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DateLine Wednesday, 17 October 2007

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Government Gazette


Sounds pleasing, sounds threatening

It was a sensation! Dealing nostalgically with youth, the show proved completely captivating. The young beauty, who played the lead, was a winsome heroine. Sensitive and caring, she was completely devoted to the household with a strong propensity for doing right. It was masterly, except for some initial fears of an amateur.


A teacher participating as a member of the panel of judges, I just wanted to see if she had been overacting. Our panel head, a celebrated performer and musician, said, that she is deaf. And, even when things are in total control, she innocently pricks her ears for words.

Sound may assault you off the cuff. Unlike air or water pollution, threatening you with slow death typical of a cancerous attack, it may be an ambush totally uncalled for.

Our unassuming heroine, living close to an unlicensed stone mine was found deaf after a blast. The cruel constructor was fined for propelling stones upon another's property, but the deadly blow on her future went unnoticed.

Being utterly careless and insensitive, we take sound for granted. It's extremely emotional. Like sight, smell, taste and touch, its sweetness upon some and nauseating on others.

Even a cassette player in full volume, unwanted high pitched remark or bad mouth in hostility may cause harm. An undesirable frequency range might thus damage listeners in some way.

One might say, no wonder, that noise is an integral part of our day-to-day life. But that fierce dog barking next door, ever active pensioner with his threatening lawn-mover over the lane and notoriously screaming timber mill at a distance should not be our companions for a life-time.

We all agree that there must be some definite measures against such nuisance. All night pirith chanting ceremonies, ringing of church bells and early morning prayers in mosques give respective sectors an emotional feeling.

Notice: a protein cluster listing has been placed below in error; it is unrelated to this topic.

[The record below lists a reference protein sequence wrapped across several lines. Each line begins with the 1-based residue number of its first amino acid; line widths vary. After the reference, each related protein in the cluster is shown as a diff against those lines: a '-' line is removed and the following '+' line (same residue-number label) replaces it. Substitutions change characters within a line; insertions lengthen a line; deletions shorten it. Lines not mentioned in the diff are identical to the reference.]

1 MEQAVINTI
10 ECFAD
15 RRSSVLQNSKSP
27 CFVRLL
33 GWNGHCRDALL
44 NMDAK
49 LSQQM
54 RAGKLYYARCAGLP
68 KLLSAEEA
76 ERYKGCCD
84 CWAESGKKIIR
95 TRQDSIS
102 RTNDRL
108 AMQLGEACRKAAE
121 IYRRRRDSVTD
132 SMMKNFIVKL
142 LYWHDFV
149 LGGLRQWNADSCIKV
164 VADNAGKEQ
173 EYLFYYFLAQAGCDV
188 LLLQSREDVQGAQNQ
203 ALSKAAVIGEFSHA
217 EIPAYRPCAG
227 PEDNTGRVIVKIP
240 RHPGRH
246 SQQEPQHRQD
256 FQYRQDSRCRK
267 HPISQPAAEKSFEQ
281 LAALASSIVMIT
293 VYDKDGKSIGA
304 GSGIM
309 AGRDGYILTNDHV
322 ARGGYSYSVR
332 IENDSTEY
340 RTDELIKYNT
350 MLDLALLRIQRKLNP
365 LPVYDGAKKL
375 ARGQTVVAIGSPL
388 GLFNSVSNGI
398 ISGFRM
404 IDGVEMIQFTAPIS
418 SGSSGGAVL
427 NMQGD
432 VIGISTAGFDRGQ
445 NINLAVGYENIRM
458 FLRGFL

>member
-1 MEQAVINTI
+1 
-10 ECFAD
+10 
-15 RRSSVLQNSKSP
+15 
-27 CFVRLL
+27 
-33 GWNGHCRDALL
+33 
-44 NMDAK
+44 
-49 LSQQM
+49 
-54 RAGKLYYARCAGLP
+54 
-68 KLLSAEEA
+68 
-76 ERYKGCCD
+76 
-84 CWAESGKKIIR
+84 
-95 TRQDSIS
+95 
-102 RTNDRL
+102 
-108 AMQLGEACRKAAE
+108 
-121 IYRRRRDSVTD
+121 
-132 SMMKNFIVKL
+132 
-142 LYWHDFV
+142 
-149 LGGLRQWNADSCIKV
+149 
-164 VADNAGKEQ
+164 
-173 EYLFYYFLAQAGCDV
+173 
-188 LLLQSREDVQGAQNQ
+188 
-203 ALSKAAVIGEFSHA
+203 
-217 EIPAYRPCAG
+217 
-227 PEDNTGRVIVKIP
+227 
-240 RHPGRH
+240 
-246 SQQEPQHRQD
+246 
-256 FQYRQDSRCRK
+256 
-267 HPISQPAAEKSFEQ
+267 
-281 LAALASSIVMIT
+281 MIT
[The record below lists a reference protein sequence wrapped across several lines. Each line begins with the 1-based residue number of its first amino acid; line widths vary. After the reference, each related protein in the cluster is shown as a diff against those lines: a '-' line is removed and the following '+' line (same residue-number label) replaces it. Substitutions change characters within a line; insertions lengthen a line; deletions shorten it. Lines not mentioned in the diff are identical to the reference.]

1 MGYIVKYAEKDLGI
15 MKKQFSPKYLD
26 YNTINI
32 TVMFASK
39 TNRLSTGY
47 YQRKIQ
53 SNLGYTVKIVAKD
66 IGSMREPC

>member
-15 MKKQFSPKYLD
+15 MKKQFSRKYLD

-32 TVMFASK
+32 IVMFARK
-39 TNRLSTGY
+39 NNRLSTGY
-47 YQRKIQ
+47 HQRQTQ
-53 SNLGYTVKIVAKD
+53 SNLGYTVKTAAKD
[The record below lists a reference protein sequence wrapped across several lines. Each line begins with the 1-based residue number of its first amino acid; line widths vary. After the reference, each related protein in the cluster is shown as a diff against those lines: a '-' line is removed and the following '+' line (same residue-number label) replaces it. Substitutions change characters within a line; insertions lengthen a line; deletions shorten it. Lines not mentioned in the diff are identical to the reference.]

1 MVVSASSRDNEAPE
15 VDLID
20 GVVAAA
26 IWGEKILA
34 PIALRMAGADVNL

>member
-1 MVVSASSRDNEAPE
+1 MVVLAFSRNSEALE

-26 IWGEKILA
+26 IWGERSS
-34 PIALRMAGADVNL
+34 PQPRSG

One must remember that we are a multi-cultural society. The city walls were pulled down with the open economy, and metropolitan area has been sprawling. Green spaces have been ravaged so that urbanites increasingly loosing touch with the nature.

These new urbanites must learn how to live in their new found land. Capacity for recognising and accepting religious or social characteristics differ, and the ground rules for living must be changed. Religious liberty differs. To be tolerant towards others is the most important thing.

When you live in the city you tend to undergo a process of change. You look for a change and if you wish to survive you must learn to love it and open for new ideas.

Much faster and deeper attitudinal changes are the pre-requisites of a harmonious society. Hence, all night religious observances must be banned or curtailed to reduce sound pollution in metropolitan areas.

Finally, it is easy to neglect such forms of sound pollution, leaving only speeding motorists as the only culprit. Obviously, aircrafts, cars, motor cycles and industrial equipment add much more to the destruction. But there are measures to reduce noise at various forms of silencing devices.

Workers are provided with equipment to cover their ears when at work. New laws suggesting noise limits are abundant. Silent zones near hospitals, schools and court complexes have been in effect for a long time.

And, there are suggestions to reduce traffic density by way of mass public transport systems. But those are aspects the public have long being protesting. And, it is easy to suggest and make amendments as they are not politically sensitive.

The line of argument is however to discourage religious observances in cities, but to bring a sense of perspective to the debate on sound pollution.

It's not a waste to campaign against popular forms of sound pollution, but there is a cause for concern right under our noses when continuing our cultural observances in cities where many ethnic groups share many things in common.

Winding up the debate, it's not easy to leave out our heroine altogether. It offers a plot for another sensational tale. The culprits are a sound system in high volume, reckless driver and set of loudspeakers.

Sound Pollution: What is the solution ?

The issue of sound pollution, hitherto unnoticed or ignored by most Sri Lankans, has carved a niche in public debate of late, with the Central Environmental Authority (CEA) drawing up regulations to control community noise pollution.

With the final version of the draft law scheduled to be submitted to the Supreme Court in November, diverging views are expressed regarding what has been declared as the main objective of the regulations: controlling public address through loudspeakers.

Whatever the arguments for and against the regulations, it is an established fact that sounds with high decibel levels are harmful not only to the human ear, but also to the mental health of the public which often manifests itself in the form of depression, hyper-tension, heart disease or aggression.

According to local health authorities, more than 100 decibels are heard a day from road traffic on any major road in Sri Lanka today. The figure is alarming when compared with the sound level for a bedroom set by the World Health Organisation (WHO) which is less than 30 decibels.